“It’s not every day a church celebrates its 200th anniversary,” said one fifth-generation parishioner present for the anniversary Mass at St. Denis Church in Whitefield on Sunday, June 10.
Anne Cough, of Gardiner, is one of many descendants of Irish farming families who can trace their families back several generations in the second-oldest Catholic Church in New England, said Fr. Frank Morin. Morin is the pastor of St. Michael Parish, which includes St. Denis.
Though a few of Cough’s descendants immigrated to the Whitefield area just prior to 1840, St. Denis Church was founded in 1818.
The same year the church opened, 100 Catholic farming families immigrated to the Whitefield and Windsor area for its available farmland. The Keating family, of Whitefield, donated 18 acres of land in the hopes a church would be built on the property.
Fr. Dennis Patrick Ryan, an Irish immigrant serving St. Patrick Church in Newcastle, moved to Whitefield to serve the influx of Irish Catholics and soon founded the church.
Though St. Denis is referred to as the daughter church of St. Patrick, more churches began to sprout throughout the region after its inception.
“Fr. Ryan, of St. Denis, he was the one who nurtured these Catholic communities in Gardiner, Hallowell, and Augusta in the 1850s,” Morin said. “He was the one promoting them to form themselves into separate parishes, along with the direction of the bishop.”
In 1833, a new church was built in the place of the first, because of a rise in parishioners and the poor construction of the previous building. The church has undergone other renovations in the second half of the 19th century and in 1998.
St. Denis Church was placed on the National Register of Historic Places in 1976, and 11 years ago, St. Denis Church became part of St. Michael Parish. It is now one of six churches in the parish.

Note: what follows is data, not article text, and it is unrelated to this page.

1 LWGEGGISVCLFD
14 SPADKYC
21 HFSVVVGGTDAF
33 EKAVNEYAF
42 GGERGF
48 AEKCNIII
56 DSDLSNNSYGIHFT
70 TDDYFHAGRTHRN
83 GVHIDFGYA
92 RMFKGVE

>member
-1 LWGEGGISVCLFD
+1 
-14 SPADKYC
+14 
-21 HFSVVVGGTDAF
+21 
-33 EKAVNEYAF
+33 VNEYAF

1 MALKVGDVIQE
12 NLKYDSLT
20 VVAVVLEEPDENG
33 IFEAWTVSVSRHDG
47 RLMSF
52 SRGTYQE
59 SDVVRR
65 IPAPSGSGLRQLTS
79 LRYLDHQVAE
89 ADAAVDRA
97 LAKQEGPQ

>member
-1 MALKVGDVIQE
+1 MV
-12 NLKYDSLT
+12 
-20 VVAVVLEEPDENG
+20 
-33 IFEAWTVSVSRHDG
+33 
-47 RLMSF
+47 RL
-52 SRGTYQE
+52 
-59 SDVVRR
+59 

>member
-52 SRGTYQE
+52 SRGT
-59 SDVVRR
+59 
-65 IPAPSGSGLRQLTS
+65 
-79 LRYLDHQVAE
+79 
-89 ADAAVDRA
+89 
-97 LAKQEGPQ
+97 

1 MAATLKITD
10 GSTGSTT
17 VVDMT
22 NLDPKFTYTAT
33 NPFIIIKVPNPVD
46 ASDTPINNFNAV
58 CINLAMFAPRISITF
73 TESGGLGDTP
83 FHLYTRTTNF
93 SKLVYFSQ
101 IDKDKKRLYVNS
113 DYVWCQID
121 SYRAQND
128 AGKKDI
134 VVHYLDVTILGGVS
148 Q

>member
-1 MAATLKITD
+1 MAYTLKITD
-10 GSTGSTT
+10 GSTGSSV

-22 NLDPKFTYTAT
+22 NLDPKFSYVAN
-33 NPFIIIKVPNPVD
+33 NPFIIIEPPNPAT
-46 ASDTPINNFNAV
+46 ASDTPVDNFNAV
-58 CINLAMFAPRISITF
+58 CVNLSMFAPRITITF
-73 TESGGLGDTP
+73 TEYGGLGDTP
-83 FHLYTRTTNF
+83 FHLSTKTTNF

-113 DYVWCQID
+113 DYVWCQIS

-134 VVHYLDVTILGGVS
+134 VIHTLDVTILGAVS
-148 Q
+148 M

For the anniversary Mass, Bishop Robert P. Deeley, the 12th Bishop of the Diocese of Portland, was invited by the parish to say the homily.
After a reading of the gospel according to Mark, Deeley explained the history of St. Denis, saying the church opened two years before Maine became a state in 1820 and 35 years before the Roman Catholic Diocese of Portland was established in 1853.
He thanked the priests and deacons of the church, including Morin, and the parishioners for their support.
“It’s a beautiful church; it’s a beautiful community of faith,” Deeley said after the mass. “It’s amazing and gratifying that people have been gathering here … for 200 years.”
Approximately 250 people attended the Mass. An average of 60 parishioners attend Mass each week, Morin said.
After the Mass, there was a reception in St. Denis Academy, now known as the parish hall, across the street from the church. The event was ticketed and had sold out before June 10.
In the hall, historical artifacts decorated the room. Parishioners ate food from local farms, highlighting the history of farming families who immigrated to Whitefield, while musicians from the parish played jazz music.
“I’m just happy to be part of this very, very historic moment, celebrating the roots of Catholic faith in this diocese, which covers the whole state of Maine,” Morin said in an interview.
Moving into the third century of the church, descendants of the church’s early parishioners are some of its most loyal today.
“The next generation after me also has good feelings about Whitefield and St. Denis Church,” Cough said. “So it continues on.”
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